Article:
A night terror commonly occurs in children during the first 3-4 hours of NREM (non rapid eye movement) sleep, however can also occur with adults. It is just more common in kids. They may suddenly sit up in bed and start screaming, shrieking, panting, sweating and thrashing around to protect themselves. Soon the will eventually wake a little confused and with no knowledge of what just happened. Unlike sleep paralysis, they are not conscious as the episode is happening. It is caused by an over arousal of the central nervous system during sleep. It is generally happening as a person begins to move from the deepest stage of NREM sleep to a lighter REM sleep. As a parent, it is frightening to watch your children go through this. Both of my children have suffered, and all you can do is wait it out until they wake up. Some people think that there child must be under some sort of attack - sometimes by what they feel is a spirit, but this is a very common occurrence in children and they don't remember when they wake up. It is more painful on you than it is them.
A lot of people may not even be aware that they sleep walk. A person is often viewed as walking around and appear to be awake, but in reality they are still asleep and will have no recollection of what they are doing. You know at night and perhaps you have a conversation with someone who has woken up or they get up and get a drink and in the morning when you talk to them about it and they don't remember? Sleep walking is a more extreme version. It commonly occurs during non-Rem Sleep which is early in the sleep cycle but it can also occur during REM sleep in the early hours of the morning. While it can occur in adults, it is more common in children between 5-12 years old. One of the old wives tales out there is that you should never wake up a person who is sleep walking. If you wake them, they will likely be startled and confused, but it is often more dangerous to allow them to walk around in a sleep walking state as they could fall or bump into things. Sleep talking also falls into the category and works very much in the same way. A person can be having what seems like a conversation with no one there and have no recollection of it in the morning. When someone is walking around in a sleep walking, they often appear to be a 'zombie' and won't respond. They may even engage in some strange activities. Some people perceive this as a person being under the influence of a spirit or some form of entity. A person sleep talking may look like they are having a conversation with a spirit as they will often carry on the conversation like there is another person there.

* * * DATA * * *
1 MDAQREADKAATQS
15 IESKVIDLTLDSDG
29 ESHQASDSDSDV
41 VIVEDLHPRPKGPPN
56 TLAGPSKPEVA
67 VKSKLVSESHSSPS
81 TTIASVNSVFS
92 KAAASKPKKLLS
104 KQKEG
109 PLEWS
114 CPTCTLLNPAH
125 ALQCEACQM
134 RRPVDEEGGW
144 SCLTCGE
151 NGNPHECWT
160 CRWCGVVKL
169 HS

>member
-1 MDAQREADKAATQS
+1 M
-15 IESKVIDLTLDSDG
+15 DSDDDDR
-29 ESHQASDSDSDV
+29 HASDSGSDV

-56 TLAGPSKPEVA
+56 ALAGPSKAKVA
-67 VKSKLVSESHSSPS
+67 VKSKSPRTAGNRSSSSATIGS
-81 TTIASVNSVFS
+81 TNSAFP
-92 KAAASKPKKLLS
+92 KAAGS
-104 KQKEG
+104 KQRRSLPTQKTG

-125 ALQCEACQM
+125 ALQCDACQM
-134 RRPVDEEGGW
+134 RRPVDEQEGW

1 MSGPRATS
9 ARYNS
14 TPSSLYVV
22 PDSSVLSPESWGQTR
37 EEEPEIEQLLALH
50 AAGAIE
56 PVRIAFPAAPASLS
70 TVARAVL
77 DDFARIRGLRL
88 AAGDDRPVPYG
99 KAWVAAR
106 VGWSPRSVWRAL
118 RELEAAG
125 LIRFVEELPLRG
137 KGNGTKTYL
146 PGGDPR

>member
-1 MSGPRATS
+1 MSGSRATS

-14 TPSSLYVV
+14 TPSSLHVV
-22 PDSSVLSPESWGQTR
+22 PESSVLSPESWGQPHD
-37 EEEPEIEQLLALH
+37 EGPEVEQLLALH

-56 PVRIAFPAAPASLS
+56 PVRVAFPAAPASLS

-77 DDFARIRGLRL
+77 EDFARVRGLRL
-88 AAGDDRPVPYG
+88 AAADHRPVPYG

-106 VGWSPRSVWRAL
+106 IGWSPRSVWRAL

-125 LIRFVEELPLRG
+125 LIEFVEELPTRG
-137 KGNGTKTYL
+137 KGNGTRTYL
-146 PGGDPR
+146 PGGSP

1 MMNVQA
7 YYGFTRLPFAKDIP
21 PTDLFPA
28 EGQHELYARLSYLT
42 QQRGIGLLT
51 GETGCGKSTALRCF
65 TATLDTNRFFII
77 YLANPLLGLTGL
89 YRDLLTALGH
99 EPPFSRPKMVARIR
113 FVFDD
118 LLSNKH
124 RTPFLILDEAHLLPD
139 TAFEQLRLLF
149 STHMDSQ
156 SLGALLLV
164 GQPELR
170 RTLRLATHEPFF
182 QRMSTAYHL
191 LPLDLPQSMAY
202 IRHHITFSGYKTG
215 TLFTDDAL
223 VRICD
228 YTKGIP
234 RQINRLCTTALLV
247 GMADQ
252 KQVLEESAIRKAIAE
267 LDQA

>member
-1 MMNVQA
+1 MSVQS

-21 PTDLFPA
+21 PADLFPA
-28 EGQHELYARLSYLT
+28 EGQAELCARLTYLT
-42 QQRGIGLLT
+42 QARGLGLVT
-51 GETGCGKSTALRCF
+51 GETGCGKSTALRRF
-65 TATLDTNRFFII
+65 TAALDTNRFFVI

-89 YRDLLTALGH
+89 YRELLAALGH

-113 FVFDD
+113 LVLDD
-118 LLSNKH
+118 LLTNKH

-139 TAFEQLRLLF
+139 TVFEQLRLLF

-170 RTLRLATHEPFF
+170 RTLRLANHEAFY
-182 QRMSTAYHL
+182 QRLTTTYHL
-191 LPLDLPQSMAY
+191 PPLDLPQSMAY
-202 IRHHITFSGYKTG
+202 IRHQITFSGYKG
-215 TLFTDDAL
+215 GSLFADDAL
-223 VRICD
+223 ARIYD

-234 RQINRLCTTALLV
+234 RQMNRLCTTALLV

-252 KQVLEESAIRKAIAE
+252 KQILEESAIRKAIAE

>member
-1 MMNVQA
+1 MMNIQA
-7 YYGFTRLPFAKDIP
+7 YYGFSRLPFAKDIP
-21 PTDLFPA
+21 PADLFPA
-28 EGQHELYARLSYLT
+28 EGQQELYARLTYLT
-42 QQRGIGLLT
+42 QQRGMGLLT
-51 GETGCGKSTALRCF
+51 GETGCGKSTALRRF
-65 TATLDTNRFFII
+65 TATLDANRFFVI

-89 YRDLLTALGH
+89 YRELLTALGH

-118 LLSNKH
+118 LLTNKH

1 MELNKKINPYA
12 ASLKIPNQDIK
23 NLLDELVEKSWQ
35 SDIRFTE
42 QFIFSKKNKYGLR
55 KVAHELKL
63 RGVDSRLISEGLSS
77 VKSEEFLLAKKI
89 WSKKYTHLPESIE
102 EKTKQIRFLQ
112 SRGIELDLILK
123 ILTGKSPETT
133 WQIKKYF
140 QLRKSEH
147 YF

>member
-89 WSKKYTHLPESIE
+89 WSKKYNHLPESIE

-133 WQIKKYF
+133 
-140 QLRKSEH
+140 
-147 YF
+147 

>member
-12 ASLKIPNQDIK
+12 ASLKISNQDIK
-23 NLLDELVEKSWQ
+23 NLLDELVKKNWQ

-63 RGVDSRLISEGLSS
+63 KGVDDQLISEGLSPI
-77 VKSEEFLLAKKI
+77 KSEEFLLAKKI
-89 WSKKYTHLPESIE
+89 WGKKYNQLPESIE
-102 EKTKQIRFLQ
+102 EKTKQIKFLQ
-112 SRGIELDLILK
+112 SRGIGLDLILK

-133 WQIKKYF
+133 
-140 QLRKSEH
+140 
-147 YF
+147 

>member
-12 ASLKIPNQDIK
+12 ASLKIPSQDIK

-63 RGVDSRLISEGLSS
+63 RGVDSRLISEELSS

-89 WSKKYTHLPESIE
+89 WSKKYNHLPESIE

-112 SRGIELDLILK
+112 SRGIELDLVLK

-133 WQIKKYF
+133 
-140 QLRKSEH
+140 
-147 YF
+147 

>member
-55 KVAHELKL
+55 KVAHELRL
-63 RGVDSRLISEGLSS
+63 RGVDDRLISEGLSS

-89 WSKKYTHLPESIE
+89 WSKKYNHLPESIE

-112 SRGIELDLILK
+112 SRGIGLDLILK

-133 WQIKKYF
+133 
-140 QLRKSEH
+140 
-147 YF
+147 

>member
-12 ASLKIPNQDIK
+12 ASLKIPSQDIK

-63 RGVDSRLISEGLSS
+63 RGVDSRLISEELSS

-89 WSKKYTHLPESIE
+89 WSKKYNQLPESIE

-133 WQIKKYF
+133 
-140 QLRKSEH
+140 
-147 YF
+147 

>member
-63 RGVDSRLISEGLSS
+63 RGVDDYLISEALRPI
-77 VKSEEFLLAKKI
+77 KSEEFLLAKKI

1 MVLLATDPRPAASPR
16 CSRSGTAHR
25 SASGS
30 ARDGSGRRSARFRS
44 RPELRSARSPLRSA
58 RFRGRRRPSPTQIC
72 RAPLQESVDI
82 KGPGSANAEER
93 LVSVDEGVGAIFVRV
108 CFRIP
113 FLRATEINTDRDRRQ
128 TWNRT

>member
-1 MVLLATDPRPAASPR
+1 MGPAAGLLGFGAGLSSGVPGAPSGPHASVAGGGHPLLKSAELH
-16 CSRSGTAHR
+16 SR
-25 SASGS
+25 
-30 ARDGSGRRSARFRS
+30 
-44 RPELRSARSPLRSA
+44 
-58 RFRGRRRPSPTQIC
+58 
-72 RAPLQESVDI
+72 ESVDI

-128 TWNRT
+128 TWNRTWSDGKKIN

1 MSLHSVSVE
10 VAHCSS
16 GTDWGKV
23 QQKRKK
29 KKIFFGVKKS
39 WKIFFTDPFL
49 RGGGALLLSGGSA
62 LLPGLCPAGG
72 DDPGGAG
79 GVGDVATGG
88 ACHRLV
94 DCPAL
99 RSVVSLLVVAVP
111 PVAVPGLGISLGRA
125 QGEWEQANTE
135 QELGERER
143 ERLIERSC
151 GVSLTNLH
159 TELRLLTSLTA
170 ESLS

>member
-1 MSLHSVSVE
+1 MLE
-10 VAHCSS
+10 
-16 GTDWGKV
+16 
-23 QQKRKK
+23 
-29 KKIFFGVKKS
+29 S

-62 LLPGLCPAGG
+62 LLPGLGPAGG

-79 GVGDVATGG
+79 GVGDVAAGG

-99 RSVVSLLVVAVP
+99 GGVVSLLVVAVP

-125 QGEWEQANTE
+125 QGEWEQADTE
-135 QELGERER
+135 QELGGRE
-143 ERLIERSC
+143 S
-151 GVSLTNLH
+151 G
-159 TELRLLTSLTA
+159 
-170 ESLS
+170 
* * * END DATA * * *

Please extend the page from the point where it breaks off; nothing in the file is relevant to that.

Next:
Rhythmic Movement Disorder
Again, this disorder is more common in Children. It happens to a person just before they fall asleep. It is also known as 'head banging' as the person will often be lying down, lift their head or upper body, then bang it down onto the pillow. It can also involve movements like rocking back and forward while being in on all fours. The person is completely unaware they are doing it. It is one of a lesser known parasomnias and would be quite disturbing to witness. It is understandable why some people unaware of this condition would feel that someone showing this sort of behaviour may feel a person is under the influence of some sort of negative entity after witnessing someone having an episode.